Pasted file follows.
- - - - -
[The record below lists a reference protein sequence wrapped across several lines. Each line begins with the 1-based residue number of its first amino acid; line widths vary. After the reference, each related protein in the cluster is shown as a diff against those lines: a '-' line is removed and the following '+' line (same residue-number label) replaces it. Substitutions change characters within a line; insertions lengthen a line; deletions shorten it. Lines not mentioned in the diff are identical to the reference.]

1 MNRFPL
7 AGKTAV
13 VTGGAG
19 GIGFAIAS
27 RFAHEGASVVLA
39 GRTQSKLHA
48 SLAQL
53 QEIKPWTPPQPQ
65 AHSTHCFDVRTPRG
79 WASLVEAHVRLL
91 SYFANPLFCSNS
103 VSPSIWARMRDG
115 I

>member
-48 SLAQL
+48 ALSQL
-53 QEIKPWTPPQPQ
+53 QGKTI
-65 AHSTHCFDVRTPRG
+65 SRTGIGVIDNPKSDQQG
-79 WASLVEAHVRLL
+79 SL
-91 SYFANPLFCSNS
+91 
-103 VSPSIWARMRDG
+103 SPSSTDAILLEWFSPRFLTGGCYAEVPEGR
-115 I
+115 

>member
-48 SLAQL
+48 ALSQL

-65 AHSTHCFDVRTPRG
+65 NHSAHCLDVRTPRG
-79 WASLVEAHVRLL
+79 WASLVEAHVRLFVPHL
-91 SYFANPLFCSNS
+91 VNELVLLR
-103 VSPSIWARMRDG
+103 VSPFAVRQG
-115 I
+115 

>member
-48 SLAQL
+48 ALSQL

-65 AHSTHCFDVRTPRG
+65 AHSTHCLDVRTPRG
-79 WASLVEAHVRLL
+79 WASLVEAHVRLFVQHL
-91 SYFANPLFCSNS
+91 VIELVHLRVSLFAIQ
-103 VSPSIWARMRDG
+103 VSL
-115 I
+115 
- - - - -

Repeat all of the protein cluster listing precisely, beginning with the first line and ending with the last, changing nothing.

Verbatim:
[The record below lists a reference protein sequence wrapped across several lines. Each line begins with the 1-based residue number of its first amino acid; line widths vary. After the reference, each related protein in the cluster is shown as a diff against those lines: a '-' line is removed and the following '+' line (same residue-number label) replaces it. Substitutions change characters within a line; insertions lengthen a line; deletions shorten it. Lines not mentioned in the diff are identical to the reference.]

1 MNRFPL
7 AGKTAV
13 VTGGAG
19 GIGFAIAS
27 RFAHEGASVVLA
39 GRTQSKLHA
48 SLAQL
53 QEIKPWTPPQPQ
65 AHSTHCFDVRTPRG
79 WASLVEAHVRLL
91 SYFANPLFCSNS
103 VSPSIWARMRDG
115 I

>member
-48 SLAQL
+48 ALSQL
-53 QEIKPWTPPQPQ
+53 QGKTI
-65 AHSTHCFDVRTPRG
+65 SRTGIGVIDNPKSDQQG
-79 WASLVEAHVRLL
+79 SL
-91 SYFANPLFCSNS
+91 
-103 VSPSIWARMRDG
+103 SPSSTDAILLEWFSPRFLTGGCYAEVPEGR
-115 I
+115 

>member
-48 SLAQL
+48 ALSQL

-65 AHSTHCFDVRTPRG
+65 NHSAHCLDVRTPRG
-79 WASLVEAHVRLL
+79 WASLVEAHVRLFVPHL
-91 SYFANPLFCSNS
+91 VNELVLLR
-103 VSPSIWARMRDG
+103 VSPFAVRQG
-115 I
+115 

>member
-48 SLAQL
+48 ALSQL

-65 AHSTHCFDVRTPRG
+65 AHSTHCLDVRTPRG
-79 WASLVEAHVRLL
+79 WASLVEAHVRLFVQHL
-91 SYFANPLFCSNS
+91 VIELVHLRVSLFAIQ
-103 VSPSIWARMRDG
+103 VSL
-115 I
+115 